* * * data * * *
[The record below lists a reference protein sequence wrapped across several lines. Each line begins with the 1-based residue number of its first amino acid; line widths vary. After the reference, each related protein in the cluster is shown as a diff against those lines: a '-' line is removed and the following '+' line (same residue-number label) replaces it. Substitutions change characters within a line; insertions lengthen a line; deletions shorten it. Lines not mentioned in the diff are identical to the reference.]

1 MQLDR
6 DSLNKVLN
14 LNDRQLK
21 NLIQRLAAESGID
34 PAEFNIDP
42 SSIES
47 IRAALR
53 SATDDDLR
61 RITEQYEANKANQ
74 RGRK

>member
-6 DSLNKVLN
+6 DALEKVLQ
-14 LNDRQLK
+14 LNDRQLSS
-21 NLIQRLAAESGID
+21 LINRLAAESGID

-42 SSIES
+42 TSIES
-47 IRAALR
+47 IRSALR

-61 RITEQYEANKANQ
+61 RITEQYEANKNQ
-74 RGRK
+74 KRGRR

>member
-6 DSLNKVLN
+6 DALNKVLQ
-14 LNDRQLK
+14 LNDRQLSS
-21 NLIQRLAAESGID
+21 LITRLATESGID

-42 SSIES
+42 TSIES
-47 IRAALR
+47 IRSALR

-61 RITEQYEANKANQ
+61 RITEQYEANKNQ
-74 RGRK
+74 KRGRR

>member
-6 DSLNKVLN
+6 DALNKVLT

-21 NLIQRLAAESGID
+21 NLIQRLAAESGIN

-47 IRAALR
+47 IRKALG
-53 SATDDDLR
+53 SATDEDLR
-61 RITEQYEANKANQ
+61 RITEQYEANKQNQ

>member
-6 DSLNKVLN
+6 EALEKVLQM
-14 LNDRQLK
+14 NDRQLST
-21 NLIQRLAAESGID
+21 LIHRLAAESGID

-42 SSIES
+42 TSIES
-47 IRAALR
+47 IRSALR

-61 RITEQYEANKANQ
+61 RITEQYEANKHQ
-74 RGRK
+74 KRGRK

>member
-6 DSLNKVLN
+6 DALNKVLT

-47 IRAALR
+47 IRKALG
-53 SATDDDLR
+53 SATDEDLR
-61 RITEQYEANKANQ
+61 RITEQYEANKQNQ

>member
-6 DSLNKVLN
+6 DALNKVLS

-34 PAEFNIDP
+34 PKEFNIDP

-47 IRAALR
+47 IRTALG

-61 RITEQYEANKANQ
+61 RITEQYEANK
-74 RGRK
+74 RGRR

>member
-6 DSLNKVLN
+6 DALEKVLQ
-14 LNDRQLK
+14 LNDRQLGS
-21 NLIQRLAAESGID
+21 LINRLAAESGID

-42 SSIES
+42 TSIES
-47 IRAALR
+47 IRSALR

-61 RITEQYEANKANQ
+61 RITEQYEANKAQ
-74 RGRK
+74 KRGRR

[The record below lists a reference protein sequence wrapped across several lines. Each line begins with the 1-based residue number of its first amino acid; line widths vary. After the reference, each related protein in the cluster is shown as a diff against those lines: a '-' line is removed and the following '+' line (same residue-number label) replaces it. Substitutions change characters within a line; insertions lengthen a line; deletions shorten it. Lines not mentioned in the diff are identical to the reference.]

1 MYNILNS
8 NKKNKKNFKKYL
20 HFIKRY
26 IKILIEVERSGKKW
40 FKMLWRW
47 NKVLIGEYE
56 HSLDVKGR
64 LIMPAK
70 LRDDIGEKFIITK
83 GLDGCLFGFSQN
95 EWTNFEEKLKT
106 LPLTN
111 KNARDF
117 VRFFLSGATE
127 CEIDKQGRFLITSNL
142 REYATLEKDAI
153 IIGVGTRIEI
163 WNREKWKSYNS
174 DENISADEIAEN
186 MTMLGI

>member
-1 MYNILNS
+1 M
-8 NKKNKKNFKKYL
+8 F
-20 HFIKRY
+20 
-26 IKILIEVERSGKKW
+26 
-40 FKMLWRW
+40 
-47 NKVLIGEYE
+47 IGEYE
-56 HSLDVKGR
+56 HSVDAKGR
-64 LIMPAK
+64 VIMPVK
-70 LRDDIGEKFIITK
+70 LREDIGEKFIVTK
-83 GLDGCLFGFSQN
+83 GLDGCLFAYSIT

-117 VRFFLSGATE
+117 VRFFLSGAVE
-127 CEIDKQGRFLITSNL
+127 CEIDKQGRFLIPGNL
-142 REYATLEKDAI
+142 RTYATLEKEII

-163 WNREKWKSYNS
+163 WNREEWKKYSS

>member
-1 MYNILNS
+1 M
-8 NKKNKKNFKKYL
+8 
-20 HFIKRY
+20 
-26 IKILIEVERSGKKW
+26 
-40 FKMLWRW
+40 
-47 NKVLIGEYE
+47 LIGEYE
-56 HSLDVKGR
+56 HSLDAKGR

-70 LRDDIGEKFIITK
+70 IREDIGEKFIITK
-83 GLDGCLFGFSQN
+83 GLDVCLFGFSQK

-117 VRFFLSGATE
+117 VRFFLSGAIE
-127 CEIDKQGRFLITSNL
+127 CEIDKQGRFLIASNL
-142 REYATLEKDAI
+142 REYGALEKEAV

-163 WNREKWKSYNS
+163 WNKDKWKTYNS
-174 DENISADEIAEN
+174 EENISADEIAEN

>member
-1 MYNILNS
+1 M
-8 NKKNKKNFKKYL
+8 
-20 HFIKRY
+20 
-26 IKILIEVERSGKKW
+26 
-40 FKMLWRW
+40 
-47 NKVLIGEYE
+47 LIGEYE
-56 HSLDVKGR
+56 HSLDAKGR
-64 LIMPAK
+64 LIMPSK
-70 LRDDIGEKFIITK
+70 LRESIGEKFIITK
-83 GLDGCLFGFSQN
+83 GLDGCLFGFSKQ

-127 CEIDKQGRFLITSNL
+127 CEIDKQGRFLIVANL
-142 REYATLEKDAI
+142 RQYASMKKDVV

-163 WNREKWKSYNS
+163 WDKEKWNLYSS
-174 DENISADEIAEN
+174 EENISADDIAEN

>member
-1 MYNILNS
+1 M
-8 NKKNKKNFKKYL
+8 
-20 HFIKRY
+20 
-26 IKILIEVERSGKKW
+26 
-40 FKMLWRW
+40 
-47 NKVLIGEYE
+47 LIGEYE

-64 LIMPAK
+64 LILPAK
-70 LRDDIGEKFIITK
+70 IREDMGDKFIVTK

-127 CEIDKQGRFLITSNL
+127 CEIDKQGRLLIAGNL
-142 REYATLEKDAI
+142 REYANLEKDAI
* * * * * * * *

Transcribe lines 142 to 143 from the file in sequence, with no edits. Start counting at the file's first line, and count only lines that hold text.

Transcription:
+70 LREDIGEKFIVTK
-83 GLDGCLFGFSQN